In presenting this history of the San Francisco Earthquake Horror and Conflagration to the public, the publishers can assure the reader that it is the most complete and authentic history of the great disaster published.

The publishers set out with the determination to produce a work that would leave no room for any other history on this subject, a task for which they had the best facilities and the most perfect equipment.

The question of cost was not taken into consideration. The publishers wanted the best writers, the best illustrations, the best paper, printing and binding and proceeded immediately to get them. The services of the two best historicl writers in the United States were secured within an hour after the first news of the catastrophe was received. The names and historical works of Richard Linthicum and Trumbull White are known in every household in the United States where current history is read. They are the authors of many standard works, including histories of recent wars and books of permanent reference, and rank among the world's greatest descriptive writers.

A large staff of photographers have supplied illustrations for this gret historical work depicting every phase of the catastrophe from the first shock of earthquake to the final work of relief. These illustrations have special interest and value because they are made from actual photographs taken by trained and skilled photographers. This history of the most recent of the world's great disasters is beyond all comparison the most sumptuously and completely illustrated of any publication on this subject. So numerous are the illustrations and so accurately do they portray every detail of the quake and fire that they consitute in themselves a complete, graphic and comprehensive pictorial history of the great catastrophe.

The story as told by the authors, however, is one of absorbing interest that thrills the reader with emotion and depicts the scenes of terror, destruction, misery and suffering as vividly as if the reader were an eyewitness to all the details of the stupendous disaster.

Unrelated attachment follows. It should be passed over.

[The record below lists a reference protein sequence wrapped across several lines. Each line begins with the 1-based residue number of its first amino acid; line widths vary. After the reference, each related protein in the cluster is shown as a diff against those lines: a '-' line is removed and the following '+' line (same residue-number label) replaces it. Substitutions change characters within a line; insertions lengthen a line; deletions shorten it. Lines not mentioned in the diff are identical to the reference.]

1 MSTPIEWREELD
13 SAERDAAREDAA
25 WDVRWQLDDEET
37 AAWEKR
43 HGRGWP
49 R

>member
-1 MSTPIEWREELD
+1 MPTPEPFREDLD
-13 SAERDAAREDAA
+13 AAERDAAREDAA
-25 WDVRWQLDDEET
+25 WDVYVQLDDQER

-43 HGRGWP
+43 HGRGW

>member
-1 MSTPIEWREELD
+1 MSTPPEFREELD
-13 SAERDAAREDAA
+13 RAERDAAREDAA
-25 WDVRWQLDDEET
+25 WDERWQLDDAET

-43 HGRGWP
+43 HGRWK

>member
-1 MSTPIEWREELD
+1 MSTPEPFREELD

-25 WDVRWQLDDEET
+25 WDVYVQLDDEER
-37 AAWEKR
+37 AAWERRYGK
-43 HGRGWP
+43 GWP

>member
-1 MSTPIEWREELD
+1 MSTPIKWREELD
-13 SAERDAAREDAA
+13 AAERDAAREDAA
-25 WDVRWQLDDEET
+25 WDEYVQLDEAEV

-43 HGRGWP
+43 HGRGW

The history of the Earthquake and Fire Horror is told consecutively and systematically from beginning to end.

"The Doomed City" is a pen picture of San Francisco while its destruction was impending.

The four days of the conflagration are described each in separate chapters in such a way that the reader can follow the progress of the fire from the time of the first alarm until it was conquered by the dynamite squad of heroes.

A great amount of space has been devoted to "Thrilling Personal Experiences" and "Scenes of Death and Terror," so that the reader has a thousand and one phases of the horror as witnessed by those who passed through the awful experience of the earthquake shock and the ordeal of the conflagration.

For purposes of comparison a chapter has been devoted to a magnificent description of San Francisco before the fire, "The City of a Hundred Hills," the Mecca of sight-seers and pleasure loving travelers.

The description of the Refuge Camps established in Golden Gate Park, the Presidio and other open spaces depict the sorrow and the suffering of the stricken people in words that appeal to the heart.

The magnificent manner in which the whole nation responded with aid and the conduct of the relief work are told in a way that brings a thrill of pride to every American heart.

"Fighting the Fire with Dynamite" is a thrilling chapter of personal bravery and heroism, and the work of the "Boys in Blue" who patrolled the city and guarded life and property is adequately narrated.

Chinatown in San Francisco was one of the sights of the world and was visited by practically every tourist that passed through the Golden Gate. That odd corner of Cathay which was converted into a roaring furnace and completely consumed is described with breathless interest.

The "Ruin and Havoc in Other Coast Cities" describes the destruction of the great Leland Stanford, Jr., University, the scenes of horror and death at the State Asylum which collapsed, and in other ruined cities of the Pacific coast.

"The Earthquake as Viewed by Scientists" is a valuable addition to the seismology of the world--a science that is too little known, but which possesses tremendous interest for everyone.

The threatened destruction of Naples by the volcano of Vesuvius preceding the San Francisco disaster is fully described. The chapters on Vesuvius are especially valuable and interesting, by reason of the scientific belief that the two disasters are intimately related.

Altogether this volume is the best and most complete history of all the great disasters of the world and one that should be in the hands of every intelligent citizen, both as a historical and reference volume.


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